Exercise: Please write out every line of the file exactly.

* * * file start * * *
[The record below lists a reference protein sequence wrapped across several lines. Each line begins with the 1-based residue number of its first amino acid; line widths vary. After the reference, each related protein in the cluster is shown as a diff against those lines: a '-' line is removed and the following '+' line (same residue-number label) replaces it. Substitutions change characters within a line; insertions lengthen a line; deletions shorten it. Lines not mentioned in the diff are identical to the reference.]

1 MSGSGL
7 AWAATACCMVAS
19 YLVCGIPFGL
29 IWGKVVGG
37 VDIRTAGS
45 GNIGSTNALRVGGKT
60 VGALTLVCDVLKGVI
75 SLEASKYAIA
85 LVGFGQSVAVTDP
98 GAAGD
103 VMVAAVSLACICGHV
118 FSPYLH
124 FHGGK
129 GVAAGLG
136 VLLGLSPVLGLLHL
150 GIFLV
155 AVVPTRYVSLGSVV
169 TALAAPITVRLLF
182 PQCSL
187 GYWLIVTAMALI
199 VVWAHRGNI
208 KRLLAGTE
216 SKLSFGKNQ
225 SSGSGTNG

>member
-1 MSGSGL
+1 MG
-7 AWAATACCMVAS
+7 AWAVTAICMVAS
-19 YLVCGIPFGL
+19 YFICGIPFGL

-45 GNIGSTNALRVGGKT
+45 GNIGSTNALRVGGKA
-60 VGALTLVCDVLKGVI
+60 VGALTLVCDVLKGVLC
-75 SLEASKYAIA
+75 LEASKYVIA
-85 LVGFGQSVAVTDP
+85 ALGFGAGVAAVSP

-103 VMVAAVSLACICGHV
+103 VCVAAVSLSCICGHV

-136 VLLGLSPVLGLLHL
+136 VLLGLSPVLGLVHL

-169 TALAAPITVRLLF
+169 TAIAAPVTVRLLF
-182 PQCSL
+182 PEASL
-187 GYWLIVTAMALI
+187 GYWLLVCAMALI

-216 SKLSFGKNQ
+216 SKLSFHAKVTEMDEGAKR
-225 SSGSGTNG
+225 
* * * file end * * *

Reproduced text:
[The record below lists a reference protein sequence wrapped across several lines. Each line begins with the 1-based residue number of its first amino acid; line widths vary. After the reference, each related protein in the cluster is shown as a diff against those lines: a '-' line is removed and the following '+' line (same residue-number label) replaces it. Substitutions change characters within a line; insertions lengthen a line; deletions shorten it. Lines not mentioned in the diff are identical to the reference.]

1 MSGSGL
7 AWAATACCMVAS
19 YLVCGIPFGL
29 IWGKVVGG
37 VDIRTAGS
45 GNIGSTNALRVGGKT
60 VGALTLVCDVLKGVI
75 SLEASKYAIA
85 LVGFGQSVAVTDP
98 GAAGD
103 VMVAAVSLACICGHV
118 FSPYLH
124 FHGGK
129 GVAAGLG
136 VLLGLSPVLGLLHL
150 GIFLV
155 AVVPTRYVSLGSVV
169 TALAAPITVRLLF
182 PQCSL
187 GYWLIVTAMALI
199 VVWAHRGNI
208 KRLLAGTE
216 SKLSFGKNQ
225 SSGSGTNG

>member
-1 MSGSGL
+1 MG
-7 AWAATACCMVAS
+7 AWAVTAICMVAS
-19 YLVCGIPFGL
+19 YFICGIPFGL

-45 GNIGSTNALRVGGKT
+45 GNIGSTNALRVGGKA
-60 VGALTLVCDVLKGVI
+60 VGALTLVCDVLKGVLC
-75 SLEASKYAIA
+75 LEASKYVIA
-85 LVGFGQSVAVTDP
+85 ALGFGAGVAAVSP

-103 VMVAAVSLACICGHV
+103 VCVAAVSLSCICGHV

-136 VLLGLSPVLGLLHL
+136 VLLGLSPVLGLVHL

-169 TALAAPITVRLLF
+169 TAIAAPVTVRLLF
-182 PQCSL
+182 PEASL
-187 GYWLIVTAMALI
+187 GYWLLVCAMALI

-216 SKLSFGKNQ
+216 SKLSFHAKVTEMDEGAKR
-225 SSGSGTNG
+225 